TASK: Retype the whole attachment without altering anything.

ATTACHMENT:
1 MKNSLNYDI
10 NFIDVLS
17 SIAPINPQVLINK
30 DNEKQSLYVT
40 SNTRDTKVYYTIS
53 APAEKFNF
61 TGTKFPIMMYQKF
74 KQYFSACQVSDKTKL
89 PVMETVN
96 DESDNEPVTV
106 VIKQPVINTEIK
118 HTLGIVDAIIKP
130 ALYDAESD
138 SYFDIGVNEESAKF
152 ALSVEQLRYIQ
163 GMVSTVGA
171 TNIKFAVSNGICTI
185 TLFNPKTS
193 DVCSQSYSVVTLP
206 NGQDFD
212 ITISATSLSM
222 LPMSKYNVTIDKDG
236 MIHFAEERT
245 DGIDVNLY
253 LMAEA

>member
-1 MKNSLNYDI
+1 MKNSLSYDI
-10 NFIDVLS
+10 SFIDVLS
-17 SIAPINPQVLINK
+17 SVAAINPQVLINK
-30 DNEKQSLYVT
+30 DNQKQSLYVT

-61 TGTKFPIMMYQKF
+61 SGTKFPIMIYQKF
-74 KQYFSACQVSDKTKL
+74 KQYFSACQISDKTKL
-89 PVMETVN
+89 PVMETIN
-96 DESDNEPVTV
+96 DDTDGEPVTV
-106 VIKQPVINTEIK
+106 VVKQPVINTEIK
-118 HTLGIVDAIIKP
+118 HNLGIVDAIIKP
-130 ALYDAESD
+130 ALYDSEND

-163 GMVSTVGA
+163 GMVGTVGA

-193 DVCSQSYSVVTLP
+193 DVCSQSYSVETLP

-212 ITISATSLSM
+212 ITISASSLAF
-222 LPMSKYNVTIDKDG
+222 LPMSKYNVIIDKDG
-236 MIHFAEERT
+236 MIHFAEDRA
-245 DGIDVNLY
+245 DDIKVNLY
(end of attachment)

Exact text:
1 MKNSLNYDI
10 NFIDVLS
17 SIAPINPQVLINK
30 DNEKQSLYVT
40 SNTRDTKVYYTIS
53 APAEKFNF
61 TGTKFPIMMYQKF
74 KQYFSACQVSDKTKL
89 PVMETVN
96 DESDNEPVTV
106 VIKQPVINTEIK
118 HTLGIVDAIIKP
130 ALYDAESD
138 SYFDIGVNEESAKF
152 ALSVEQLRYIQ
163 GMVSTVGA
171 TNIKFAVSNGICTI
185 TLFNPKTS
193 DVCSQSYSVVTLP
206 NGQDFD
212 ITISATSLSM
222 LPMSKYNVTIDKDG
236 MIHFAEERT
245 DGIDVNLY
253 LMAEA

>member
-1 MKNSLNYDI
+1 MKNSLSYDI
-10 NFIDVLS
+10 SFIDVLS
-17 SIAPINPQVLINK
+17 SVAAINPQVLINK
-30 DNEKQSLYVT
+30 DNQKQSLYVT

-61 TGTKFPIMMYQKF
+61 SGTKFPIMIYQKF
-74 KQYFSACQVSDKTKL
+74 KQYFSACQISDKTKL
-89 PVMETVN
+89 PVMETIN
-96 DESDNEPVTV
+96 DDTDGEPVTV
-106 VIKQPVINTEIK
+106 VVKQPVINTEIK
-118 HTLGIVDAIIKP
+118 HNLGIVDAIIKP
-130 ALYDAESD
+130 ALYDSEND

-163 GMVSTVGA
+163 GMVGTVGA

-193 DVCSQSYSVVTLP
+193 DVCSQSYSVETLP

-212 ITISATSLSM
+212 ITISASSLAF
-222 LPMSKYNVTIDKDG
+222 LPMSKYNVIIDKDG
-236 MIHFAEERT
+236 MIHFAEDRA
-245 DGIDVNLY
+245 DDIKVNLY